The Definitive Tutorial for Harm Reduction [VIDEO]

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Shambhala Music Festival is the model of smart and effective harm reduction. For more than a decade, they have invited ANCHORS (AIDS Network Kootenay Outreach and Support Society) to come to the festival and provide pill and powder testing, and other harm reduction services to all of their clients.

Since Shambhala started providing these ANKORS services, they have only had one single death, while medical transport has dropped well in the single-digit figures (this year it only totals 5). This is unheard of for a four-day festival of this size, with around 15,000 participants in total this year. So why can’t we have the same in America? The reality is that we are going to have a very long battle to make these services available to us in the United States thanks in large part to the RAVE Act, which you can learn all about here.

At Dance Music Northwest, we fully support the efforts of organizations like ANKORS. We encourage all ravers to purchase your own kit to keep you and your friends safe, while having the tools to make informed decisions. To walk you through the process, we partnered with ANKORS in Shambhala last month to create a special tutorial, detailing how these test kits work. Watch below to learn more about these revolutionary services and to see firsthand why it is the best and most proven method for keeping people safe.

Something very important to note about these test kits: They will only test the most prevalent substance in the sample and will not give you any level of purity or quality. The best way to make sure you don’t get anything harmful in your body is of course not to take any medication in the first place, period. But if you feel the urge to imbibe, there is at least an easy way to find out which dominant substance has been sold to you.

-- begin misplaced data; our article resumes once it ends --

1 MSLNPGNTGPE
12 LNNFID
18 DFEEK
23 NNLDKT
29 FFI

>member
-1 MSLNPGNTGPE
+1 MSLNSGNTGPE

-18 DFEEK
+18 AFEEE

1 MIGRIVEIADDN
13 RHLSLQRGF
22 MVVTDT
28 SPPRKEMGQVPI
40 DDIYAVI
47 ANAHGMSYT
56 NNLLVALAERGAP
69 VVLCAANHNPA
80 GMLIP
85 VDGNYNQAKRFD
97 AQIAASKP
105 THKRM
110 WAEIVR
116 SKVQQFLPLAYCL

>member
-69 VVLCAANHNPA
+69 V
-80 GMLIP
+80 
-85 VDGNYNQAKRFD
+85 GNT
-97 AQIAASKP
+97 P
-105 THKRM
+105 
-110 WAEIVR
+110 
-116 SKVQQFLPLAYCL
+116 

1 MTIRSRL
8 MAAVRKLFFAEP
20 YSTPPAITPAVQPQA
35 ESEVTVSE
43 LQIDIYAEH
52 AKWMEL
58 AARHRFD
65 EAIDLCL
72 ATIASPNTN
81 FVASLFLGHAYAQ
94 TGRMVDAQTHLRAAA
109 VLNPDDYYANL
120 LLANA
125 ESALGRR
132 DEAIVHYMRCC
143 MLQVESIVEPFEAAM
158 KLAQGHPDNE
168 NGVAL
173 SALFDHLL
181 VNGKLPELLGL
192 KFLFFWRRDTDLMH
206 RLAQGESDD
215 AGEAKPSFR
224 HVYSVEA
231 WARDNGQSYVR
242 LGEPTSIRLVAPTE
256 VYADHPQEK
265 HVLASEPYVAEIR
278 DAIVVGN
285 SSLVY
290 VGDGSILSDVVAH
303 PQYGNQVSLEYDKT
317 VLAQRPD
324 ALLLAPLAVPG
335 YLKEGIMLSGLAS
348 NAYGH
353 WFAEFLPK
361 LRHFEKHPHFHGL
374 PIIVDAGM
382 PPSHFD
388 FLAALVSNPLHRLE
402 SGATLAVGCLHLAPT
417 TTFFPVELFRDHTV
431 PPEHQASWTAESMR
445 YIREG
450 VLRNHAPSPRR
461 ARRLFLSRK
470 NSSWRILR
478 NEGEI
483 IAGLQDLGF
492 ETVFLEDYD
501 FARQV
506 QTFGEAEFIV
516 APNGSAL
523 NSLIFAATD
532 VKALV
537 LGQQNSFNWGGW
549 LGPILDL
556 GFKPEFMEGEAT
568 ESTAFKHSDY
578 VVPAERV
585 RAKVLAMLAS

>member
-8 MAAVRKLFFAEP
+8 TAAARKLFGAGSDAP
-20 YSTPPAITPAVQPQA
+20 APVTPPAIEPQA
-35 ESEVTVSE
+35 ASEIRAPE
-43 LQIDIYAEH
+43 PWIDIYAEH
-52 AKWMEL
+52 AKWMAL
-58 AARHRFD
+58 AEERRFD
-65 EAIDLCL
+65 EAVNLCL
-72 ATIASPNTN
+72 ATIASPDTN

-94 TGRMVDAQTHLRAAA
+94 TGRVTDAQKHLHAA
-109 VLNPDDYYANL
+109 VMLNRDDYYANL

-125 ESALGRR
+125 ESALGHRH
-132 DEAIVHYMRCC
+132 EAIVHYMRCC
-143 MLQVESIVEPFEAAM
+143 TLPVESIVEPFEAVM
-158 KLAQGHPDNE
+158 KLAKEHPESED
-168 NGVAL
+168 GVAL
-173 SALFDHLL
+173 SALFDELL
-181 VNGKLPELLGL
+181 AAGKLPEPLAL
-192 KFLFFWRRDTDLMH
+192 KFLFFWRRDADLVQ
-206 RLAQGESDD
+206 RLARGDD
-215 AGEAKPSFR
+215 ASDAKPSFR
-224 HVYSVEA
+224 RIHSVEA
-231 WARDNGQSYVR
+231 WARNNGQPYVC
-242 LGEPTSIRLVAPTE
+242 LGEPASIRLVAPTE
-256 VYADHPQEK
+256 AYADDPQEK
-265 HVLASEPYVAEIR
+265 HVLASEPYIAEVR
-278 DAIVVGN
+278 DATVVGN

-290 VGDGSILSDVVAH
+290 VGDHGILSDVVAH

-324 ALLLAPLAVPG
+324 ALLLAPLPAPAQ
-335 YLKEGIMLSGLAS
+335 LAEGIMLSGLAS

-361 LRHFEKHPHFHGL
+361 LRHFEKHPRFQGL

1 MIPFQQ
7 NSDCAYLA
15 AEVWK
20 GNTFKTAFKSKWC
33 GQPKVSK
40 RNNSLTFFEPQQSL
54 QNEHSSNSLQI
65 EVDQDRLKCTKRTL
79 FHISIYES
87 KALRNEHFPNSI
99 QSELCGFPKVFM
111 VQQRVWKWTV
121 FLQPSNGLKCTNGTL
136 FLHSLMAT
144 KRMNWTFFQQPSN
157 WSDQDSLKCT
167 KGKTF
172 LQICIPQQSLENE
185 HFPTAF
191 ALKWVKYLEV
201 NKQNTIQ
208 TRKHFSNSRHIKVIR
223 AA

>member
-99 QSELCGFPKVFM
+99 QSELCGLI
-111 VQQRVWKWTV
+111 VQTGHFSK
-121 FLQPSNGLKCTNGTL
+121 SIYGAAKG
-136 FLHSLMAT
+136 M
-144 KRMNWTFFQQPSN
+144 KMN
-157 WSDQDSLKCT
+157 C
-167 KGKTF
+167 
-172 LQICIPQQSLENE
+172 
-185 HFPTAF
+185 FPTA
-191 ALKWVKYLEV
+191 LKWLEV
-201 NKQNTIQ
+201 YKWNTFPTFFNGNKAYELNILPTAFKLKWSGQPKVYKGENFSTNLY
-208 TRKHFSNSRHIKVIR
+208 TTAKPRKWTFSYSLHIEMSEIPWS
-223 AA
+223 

We have come to the conclusion that we cannot stand idly by while this essential service is denied to us by archaic legislation that no longer meets today’s needs. We’re just as tired as you always see the same story about a tragic death at a festival.

To that end, we spoke with members of Seattle City Council and Mayor Ed Murray’s office to discuss the possibility of passing legislation that would grant amnesty to any organization providing these essential testing services. Although we have the support of some members, the biggest obstacle is showing that we all stand behind this fundamental question.

What we need from you as a member of the community: Sign our petition, urging Seattle City Council and the Mayor’s Office to pass this historic law. In it, we stress the need to allow amnesty to all organizations providing pill and powder testing, as well as anyone seeking these services. Our end goal is to set up pill testing outside of festivals in the greater Seattle area, and it starts with you. Under the auspices of the RAVE Act, no insurance company will cover a festival that allows on-site drug testing. We want to change that.

Share this article with your friends, get them to sign our petition, and make your voice heard. Together, we can do it. We just need your help to resonate our collective voices in the halls of City Council, demanding that we never hear from another deceased raver again.


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